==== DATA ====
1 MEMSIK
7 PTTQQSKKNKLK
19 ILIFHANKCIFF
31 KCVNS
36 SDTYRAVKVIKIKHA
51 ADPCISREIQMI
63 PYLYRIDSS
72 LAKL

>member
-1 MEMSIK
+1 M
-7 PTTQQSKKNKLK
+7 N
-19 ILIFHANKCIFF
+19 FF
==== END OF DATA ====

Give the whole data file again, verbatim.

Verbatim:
1 MEMSIK
7 PTTQQSKKNKLK
19 ILIFHANKCIFF
31 KCVNS
36 SDTYRAVKVIKIKHA
51 ADPCISREIQMI
63 PYLYRIDSS
72 LAKL

>member
-1 MEMSIK
+1 M
-7 PTTQQSKKNKLK
+7 N
-19 ILIFHANKCIFF
+19 FF